Seeing his continued gestures to accept this small offering, I graciously took the cup. We didn’t say much, from my accent he knew I was foreign and maybe he didn’t want to play charades this late at night. I watch him shuffle away into a different corridor of the station and I was left to sit silently realizing how much this moment changed me.
I’ve been searching for a bigger life and a place to call home for years, but had I forgotten the other people around me who were seeking the same? This pushed me out of my momentary misery to want a home for that man, for the Syrian refugee, for the abused wife, for the homesick college student, for the abandoned child, and for the young solider with his finger on the trigger pointed at someone else’s home. I wished we could all rest if even for just one night- tonight. But if we all couldn’t, and we were stuck in our lost state of distress I wish we could find a way to be like this man, offering all we have (even if it seems like nothing) so for just a moment someone next to us could feel what we wish for most, the feeling of our tired hearts resting at home.
Art Courtesy of Nicola Kloosterman
Of course there are days I think my lungs will collapse because I’m only breathing in silence. But there too are days the solitude sings to me lullabies in a language only we know. Traveling extended amounts of time can divide me like this-Madly in love with the aloneness and going mad with the aloneness all the same.
This past month for work, I have been rotating around Bulgaria, Romania, Hungary, and Poland. Each week I leave only to return for a matter of days then back once again. With each countryside train ride, accompanied with my aloneness, we retreat into my mind.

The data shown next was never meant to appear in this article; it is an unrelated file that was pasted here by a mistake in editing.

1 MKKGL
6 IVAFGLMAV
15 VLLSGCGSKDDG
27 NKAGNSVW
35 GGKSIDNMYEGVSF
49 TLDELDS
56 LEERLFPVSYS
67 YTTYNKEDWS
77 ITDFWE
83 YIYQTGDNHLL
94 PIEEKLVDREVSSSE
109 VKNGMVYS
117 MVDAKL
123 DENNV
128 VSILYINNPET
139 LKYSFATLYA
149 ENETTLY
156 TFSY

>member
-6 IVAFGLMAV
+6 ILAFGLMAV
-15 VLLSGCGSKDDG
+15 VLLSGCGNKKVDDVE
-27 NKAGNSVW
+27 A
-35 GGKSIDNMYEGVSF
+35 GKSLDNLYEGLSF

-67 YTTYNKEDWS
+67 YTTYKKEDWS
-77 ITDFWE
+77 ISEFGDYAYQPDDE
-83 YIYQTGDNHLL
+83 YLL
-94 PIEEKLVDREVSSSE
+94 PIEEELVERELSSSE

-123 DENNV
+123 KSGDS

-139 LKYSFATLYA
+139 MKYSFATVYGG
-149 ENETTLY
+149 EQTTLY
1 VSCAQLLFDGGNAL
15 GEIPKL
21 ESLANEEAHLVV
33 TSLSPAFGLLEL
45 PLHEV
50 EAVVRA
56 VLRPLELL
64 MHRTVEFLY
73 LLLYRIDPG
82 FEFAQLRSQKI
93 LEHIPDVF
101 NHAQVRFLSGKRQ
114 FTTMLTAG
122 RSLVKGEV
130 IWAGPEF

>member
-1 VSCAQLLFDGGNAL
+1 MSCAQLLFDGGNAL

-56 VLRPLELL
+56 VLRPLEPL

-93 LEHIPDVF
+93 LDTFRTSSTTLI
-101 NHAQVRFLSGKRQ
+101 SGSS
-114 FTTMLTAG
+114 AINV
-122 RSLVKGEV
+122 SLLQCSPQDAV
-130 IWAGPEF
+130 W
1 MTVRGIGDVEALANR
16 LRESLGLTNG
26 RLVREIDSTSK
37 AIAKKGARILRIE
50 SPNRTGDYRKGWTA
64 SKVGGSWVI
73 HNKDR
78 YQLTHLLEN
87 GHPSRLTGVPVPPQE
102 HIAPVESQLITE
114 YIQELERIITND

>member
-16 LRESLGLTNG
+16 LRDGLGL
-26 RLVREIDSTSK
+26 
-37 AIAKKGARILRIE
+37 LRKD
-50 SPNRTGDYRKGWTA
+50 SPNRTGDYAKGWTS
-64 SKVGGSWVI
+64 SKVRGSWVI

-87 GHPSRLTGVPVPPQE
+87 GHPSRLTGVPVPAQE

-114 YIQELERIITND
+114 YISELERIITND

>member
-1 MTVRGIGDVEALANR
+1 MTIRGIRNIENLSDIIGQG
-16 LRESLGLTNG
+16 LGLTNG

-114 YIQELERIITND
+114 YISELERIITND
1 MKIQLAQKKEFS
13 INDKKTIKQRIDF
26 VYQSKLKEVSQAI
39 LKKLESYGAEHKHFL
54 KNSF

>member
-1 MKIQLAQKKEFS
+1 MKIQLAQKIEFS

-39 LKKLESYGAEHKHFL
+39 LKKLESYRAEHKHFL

I dream up complications of words that make utterly no sense but taste good when I say them. I create, I wander, I lecture, I fall in love all within the comfort of my head against those bouncy train seats. Contrary to everything I’ve been taught, I never wish to be too present. An element of madness keeps me loving this life. It loosens my perceived limitations and opens my identity to be far beyond what reality could ever give me.
I don’t fear public speech because I’ve sung at Carnegie Hall once while daydreaming on my train from Bydgoszcz to Kraków. I am confident because on the bus through Romania I imagine myself to already be the woman I wish to be- Mother Teresa with platform red high heels and a rather exquisite taste in Italian gelato.
Without a doubt, it is all an illusion, but I am free from the illusion that anyone is free from illusions. This state, this highly dramatized attempt at reality, is far from adolescent. I think it’s our creativity begging for a space in this life, it’s our possibilities asking to be tried on and walked in. It’s reality taking a taste test of life outside of its train window. I rairly resist. It’s my sweet tooth that keeps me coming back for more.
Art Courtesy of Danielle Krys